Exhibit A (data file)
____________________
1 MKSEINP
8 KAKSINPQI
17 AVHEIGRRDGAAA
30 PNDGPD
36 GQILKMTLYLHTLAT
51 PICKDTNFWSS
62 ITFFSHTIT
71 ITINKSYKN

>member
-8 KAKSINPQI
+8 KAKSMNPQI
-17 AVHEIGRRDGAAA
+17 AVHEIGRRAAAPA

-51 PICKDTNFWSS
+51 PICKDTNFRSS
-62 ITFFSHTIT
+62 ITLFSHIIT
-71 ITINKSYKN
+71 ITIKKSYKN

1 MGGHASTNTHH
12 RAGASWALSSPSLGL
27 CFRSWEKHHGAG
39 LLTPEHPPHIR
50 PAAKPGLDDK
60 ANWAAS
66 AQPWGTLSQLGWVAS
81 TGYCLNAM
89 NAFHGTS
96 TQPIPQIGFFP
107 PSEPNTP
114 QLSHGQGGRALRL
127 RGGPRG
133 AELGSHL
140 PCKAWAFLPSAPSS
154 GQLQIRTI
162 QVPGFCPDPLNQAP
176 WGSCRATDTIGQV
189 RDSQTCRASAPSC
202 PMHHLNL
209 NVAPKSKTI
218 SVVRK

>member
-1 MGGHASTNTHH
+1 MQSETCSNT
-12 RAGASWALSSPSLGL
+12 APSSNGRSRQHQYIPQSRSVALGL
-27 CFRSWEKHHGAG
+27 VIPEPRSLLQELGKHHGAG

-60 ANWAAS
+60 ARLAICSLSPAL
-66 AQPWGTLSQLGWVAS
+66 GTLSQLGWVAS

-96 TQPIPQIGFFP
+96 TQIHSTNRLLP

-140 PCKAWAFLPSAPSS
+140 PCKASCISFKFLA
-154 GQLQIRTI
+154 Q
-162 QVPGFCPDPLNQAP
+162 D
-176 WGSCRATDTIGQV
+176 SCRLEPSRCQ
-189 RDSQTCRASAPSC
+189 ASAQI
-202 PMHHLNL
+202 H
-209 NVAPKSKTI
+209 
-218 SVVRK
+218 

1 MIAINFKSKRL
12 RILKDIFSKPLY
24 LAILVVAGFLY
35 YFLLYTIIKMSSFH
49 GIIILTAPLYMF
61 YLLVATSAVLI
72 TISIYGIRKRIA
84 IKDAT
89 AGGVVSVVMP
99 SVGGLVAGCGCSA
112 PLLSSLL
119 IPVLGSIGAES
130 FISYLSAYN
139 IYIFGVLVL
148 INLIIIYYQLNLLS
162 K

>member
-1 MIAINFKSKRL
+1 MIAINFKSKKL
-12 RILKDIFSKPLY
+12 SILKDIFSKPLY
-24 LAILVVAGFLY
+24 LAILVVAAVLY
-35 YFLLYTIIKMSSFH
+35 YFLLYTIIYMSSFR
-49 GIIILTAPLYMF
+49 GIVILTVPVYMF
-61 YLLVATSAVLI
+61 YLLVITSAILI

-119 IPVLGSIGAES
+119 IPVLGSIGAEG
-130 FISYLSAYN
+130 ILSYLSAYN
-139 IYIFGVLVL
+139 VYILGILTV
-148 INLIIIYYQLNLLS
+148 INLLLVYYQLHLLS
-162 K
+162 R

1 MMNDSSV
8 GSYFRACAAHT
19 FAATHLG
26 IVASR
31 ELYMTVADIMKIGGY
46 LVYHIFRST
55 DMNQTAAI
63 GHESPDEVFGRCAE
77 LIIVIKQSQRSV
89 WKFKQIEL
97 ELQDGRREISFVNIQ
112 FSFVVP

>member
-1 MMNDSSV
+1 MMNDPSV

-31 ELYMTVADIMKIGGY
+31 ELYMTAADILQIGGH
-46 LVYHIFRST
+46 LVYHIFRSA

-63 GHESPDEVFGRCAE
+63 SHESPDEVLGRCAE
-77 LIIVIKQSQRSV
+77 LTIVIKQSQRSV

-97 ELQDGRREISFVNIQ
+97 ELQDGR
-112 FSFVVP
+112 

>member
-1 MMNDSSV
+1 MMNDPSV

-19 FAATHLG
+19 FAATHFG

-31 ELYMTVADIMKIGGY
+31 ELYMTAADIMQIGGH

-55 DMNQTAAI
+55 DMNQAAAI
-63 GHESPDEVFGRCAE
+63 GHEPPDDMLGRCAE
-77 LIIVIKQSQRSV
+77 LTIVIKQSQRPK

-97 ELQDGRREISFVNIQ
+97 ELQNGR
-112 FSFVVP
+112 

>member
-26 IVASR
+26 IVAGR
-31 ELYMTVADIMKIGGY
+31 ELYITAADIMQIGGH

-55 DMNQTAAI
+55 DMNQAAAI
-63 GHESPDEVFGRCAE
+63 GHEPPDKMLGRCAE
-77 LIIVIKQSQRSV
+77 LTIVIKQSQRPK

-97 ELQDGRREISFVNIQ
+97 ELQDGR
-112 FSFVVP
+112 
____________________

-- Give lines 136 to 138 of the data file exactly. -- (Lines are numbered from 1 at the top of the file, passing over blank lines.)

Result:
+112 

>member
-1 MMNDSSV